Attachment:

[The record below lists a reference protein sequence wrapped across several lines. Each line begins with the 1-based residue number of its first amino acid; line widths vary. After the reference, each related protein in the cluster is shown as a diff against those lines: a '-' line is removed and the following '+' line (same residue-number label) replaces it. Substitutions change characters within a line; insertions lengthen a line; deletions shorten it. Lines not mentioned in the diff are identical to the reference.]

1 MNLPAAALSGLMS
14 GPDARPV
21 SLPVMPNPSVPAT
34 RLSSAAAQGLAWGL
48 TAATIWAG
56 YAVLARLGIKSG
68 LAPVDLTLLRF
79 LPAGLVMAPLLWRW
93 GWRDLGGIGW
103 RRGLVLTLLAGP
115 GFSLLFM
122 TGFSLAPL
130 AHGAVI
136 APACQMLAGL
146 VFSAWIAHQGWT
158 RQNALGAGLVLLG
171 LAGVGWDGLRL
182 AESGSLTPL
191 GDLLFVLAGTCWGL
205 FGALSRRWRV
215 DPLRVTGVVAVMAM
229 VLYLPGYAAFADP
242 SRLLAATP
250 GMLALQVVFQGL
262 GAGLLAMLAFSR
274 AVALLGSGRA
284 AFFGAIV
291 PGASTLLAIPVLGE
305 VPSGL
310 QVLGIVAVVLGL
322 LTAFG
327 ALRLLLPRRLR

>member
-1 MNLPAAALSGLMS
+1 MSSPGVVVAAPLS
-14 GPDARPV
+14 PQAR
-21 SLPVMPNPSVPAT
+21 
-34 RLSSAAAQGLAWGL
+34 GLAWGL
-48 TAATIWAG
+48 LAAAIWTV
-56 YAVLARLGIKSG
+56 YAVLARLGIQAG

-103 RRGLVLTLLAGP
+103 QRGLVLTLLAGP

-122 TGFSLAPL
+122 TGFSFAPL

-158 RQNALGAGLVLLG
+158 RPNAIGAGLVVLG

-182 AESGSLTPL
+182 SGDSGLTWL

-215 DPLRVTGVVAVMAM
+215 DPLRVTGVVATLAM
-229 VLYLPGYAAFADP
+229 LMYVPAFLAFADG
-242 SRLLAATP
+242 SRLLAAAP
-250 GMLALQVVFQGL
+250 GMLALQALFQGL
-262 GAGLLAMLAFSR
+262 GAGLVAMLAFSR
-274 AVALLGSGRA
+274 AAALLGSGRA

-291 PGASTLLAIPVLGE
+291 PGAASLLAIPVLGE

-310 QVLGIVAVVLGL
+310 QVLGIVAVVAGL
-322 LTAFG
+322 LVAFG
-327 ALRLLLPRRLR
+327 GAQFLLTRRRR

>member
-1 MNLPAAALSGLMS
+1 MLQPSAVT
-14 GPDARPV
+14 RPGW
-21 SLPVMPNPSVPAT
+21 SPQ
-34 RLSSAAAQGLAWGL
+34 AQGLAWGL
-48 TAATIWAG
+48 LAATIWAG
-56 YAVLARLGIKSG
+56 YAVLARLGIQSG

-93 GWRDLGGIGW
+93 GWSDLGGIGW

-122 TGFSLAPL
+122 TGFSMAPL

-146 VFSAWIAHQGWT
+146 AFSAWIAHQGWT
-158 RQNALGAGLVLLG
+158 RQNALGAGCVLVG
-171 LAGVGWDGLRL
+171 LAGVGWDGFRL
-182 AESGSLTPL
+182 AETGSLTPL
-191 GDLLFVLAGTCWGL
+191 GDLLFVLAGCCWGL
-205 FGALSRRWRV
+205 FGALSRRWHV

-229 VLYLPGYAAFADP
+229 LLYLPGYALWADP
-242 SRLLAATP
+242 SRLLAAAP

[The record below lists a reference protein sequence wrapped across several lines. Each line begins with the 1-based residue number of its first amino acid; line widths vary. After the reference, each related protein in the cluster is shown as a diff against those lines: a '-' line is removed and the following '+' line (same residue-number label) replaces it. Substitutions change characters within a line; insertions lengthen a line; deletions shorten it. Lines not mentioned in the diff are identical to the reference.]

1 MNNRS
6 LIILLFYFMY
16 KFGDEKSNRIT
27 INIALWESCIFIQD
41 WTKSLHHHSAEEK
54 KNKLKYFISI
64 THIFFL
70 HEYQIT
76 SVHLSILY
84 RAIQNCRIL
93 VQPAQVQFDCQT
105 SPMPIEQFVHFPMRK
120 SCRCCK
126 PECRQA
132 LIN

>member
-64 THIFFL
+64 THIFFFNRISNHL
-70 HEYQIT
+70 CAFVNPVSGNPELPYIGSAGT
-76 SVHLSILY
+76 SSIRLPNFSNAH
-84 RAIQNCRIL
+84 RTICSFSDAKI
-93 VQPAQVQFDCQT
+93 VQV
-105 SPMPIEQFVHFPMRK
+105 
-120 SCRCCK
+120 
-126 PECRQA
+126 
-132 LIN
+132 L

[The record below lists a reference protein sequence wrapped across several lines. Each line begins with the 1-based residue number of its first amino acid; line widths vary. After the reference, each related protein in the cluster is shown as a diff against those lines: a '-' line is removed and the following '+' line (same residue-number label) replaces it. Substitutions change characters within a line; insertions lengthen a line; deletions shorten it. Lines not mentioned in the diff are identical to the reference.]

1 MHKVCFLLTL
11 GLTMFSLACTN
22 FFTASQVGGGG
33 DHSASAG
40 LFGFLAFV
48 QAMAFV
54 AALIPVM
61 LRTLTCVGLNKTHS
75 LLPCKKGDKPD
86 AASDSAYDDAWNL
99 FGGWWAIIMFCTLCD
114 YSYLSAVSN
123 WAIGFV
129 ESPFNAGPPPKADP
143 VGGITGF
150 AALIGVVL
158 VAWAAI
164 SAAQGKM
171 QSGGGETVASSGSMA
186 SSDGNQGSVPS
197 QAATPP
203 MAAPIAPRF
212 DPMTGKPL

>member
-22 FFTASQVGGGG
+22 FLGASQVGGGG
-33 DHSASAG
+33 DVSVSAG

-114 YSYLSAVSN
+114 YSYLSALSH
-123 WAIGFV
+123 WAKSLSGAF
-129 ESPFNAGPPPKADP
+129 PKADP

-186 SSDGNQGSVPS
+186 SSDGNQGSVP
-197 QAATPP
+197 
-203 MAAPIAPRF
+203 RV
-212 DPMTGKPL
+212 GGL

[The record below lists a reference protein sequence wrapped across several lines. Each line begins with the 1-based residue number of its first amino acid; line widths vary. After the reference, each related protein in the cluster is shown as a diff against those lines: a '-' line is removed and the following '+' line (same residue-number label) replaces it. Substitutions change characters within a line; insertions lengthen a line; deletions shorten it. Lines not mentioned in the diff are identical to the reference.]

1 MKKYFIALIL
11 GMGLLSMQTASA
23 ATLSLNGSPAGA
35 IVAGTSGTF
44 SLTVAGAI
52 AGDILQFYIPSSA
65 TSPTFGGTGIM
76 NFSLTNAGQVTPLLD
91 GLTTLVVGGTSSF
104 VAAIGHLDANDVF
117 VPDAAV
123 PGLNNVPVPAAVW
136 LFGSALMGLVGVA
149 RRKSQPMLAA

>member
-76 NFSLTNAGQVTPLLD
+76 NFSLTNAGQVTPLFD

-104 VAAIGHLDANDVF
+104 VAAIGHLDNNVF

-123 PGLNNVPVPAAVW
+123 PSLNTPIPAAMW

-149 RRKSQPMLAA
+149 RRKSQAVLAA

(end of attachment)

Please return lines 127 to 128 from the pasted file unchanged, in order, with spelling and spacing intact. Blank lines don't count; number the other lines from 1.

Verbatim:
-70 HEYQIT
+70 CAFVNPVSGNPELPYIGSAGT